I was unable (and unwilling) to discern the difference between these two special offerings, but the Food Pyramid guys will congratulate the Aussies on including almost every known food group in a single sandwich. In addition to the usual and expected beef patty, cheese, some kind of sauce or condiment, and leafy vegetable, these burgers include fried egg, beets, and tomato. I say, add a scoop of ice cream under the top bun for dessert, and I think you've got it covered!

I'm having trouble ordering food in Australia, too. If you want french fries, you must ask for chips, but if you want potato chips, ask for crisps. And don't bother asking what the "tasty cheese" indicated as coming on your sandwich is, or you will get a blank look. Maybe it is a brand name, or maybe it just proudly points out that they have left off the really ripe, super stinky, probably found fermenting in a professional footballer's gym bag, stuff that their competitors use. And all the salads are composed of weeds mowed down from the median strip, but hey, at least they are composting it one way or another.

Food aside, the people we talked to were very friendly, the homegrown boys were proclaimed "yummy" by my teenagers, and the people are ecologically minded, which I appreciate. The toilet, for example, includes two flushing options, a half flush for minor needs, or a full tank flush for more solid waste. Lest you think I show an unnatural obsession for bathroom fixtures, as indicated in previous posts, well, my husband says I never met a hydrant I didn't use.

Me, trying not to look cold on a boat around Sydney in July.

The highlight of the trip (at least for me) was taking the girls to the opera at The opera house shown on every postcard in town. We saw Gilbert and Sullivan's "Iolanthe," which is an English language opera involving slutty fairies, members of Parliment, and a Lord Chancellor who appeals to himself for permission to marry a ward of the state, and repeatedly loses the case before himself. Okay, I guess you had to be there.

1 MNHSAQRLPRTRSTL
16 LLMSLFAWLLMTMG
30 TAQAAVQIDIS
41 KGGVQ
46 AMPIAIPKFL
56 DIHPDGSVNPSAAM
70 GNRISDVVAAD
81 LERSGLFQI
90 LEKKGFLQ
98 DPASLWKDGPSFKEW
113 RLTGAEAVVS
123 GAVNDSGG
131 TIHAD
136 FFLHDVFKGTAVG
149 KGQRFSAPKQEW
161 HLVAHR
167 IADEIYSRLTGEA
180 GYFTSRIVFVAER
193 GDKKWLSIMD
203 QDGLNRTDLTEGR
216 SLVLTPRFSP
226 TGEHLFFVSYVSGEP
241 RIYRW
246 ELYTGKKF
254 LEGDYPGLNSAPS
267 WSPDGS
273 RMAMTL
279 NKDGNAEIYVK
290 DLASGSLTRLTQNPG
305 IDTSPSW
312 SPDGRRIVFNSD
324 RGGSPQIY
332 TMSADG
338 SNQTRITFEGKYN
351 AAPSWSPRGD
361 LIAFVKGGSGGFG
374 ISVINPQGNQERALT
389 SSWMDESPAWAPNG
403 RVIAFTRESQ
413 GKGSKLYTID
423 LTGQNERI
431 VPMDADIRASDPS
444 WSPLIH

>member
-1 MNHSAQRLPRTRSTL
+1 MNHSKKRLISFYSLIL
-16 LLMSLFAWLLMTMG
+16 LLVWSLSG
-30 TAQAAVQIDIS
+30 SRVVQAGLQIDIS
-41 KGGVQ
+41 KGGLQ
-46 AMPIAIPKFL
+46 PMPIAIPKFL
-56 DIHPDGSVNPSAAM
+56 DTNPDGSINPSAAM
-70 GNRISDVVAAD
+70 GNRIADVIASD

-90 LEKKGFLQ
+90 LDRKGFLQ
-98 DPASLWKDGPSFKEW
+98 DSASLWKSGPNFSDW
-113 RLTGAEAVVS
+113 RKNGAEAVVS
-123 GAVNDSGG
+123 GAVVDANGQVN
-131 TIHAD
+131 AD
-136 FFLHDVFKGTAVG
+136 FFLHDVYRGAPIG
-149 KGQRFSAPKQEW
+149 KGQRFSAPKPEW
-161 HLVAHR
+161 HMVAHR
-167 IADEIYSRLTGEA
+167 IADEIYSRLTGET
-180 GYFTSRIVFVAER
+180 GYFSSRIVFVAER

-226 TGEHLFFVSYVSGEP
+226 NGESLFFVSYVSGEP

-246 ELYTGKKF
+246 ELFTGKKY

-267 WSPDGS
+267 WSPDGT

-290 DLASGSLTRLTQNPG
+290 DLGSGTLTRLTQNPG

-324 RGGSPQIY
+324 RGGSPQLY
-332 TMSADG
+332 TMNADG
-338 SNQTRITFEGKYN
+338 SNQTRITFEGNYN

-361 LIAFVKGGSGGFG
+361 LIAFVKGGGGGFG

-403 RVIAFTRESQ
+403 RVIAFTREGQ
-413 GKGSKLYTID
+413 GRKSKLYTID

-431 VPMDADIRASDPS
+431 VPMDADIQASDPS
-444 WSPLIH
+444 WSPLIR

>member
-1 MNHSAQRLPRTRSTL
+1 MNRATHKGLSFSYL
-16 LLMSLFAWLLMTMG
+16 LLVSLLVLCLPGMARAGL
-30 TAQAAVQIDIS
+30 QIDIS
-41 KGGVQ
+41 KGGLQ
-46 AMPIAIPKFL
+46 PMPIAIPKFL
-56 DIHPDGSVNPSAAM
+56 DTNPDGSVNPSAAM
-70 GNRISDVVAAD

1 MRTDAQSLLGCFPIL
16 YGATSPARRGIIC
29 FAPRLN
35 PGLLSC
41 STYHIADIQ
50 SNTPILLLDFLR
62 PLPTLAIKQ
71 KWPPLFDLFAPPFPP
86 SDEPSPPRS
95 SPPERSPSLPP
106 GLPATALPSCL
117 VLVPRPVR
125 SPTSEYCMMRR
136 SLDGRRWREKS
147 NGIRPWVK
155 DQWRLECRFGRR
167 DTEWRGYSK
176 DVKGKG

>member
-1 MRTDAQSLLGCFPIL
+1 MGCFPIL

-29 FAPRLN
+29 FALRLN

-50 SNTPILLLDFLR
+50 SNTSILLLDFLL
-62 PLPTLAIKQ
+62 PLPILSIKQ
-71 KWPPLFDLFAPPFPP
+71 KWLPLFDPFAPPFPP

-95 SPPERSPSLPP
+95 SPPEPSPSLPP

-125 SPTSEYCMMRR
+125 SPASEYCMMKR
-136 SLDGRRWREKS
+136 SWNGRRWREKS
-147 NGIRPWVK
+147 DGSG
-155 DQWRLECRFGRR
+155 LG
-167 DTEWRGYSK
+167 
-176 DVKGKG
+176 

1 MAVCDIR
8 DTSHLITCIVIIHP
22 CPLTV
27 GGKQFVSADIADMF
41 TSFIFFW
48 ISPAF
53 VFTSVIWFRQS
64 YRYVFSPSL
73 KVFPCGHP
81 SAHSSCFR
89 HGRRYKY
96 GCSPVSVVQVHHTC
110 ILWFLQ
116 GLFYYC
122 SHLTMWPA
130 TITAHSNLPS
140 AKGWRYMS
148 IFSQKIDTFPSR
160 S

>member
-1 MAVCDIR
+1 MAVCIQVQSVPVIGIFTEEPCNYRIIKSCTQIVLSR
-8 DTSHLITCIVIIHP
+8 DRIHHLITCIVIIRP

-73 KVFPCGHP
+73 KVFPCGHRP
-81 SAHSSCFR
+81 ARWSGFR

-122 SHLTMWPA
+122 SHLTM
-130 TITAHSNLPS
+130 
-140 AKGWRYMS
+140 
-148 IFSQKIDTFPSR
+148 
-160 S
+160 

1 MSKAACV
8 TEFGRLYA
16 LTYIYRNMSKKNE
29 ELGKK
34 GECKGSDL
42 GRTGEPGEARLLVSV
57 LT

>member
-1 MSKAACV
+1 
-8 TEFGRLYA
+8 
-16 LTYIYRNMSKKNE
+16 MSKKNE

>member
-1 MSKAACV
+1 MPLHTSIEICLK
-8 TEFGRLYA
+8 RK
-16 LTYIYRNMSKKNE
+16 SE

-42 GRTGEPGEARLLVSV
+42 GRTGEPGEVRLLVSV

The girls really enjoyed the evening which included sixth row center seats, and a chance to dress up, but I think their vote for favorite activity was the Jet boat ride around Sydney Harbor. This was a high speed power boat ride which cut radical circles and came to dead stops to allow water to swamp the passengers. Mom, gratefully declined to join then, and was the only dry person walking home!

Everyone enjoyed the trip so much, we think we might go back at Christmas, which in the illogical world in which I live, will finally be summer Down Under. Until then, I will busy myself with washing the "clean me" notices written in dust by some smarty off every surface in the apartment, and preparing for the girls to reenter the school system. In my spare time, I think I will work on a list of other taste treats to present to McDonald's Worldwide, thus starting a new career to fill my empty days. Whadda think of a McSushi sandwich? How about Escargot McNuggets? Or maybe...

4 comments:

SigmaKappaGirl said...

That was such a fun trip :) I remember the food part especially... Poor Americans.

I love you! Happy Birthday Mommy!

Not Quite Grown

Thimbleanna said...

What a great adventure! I hope you had a VERY Happy Birthday!!! And you're so lucky to be planting now -- we can't even look at those young tender things for another month -- it even snowed again briefly yesterday!

Catty Ax Lady said...

The whole trip sounds simply amazing! So did you go back over winter?

Lisa said...

WEll, CAtty, we did go back, but without the girls. They were in school (instead of homeschooling) so they had to stay home. Studly and I went, though, and other than the food, had a great time!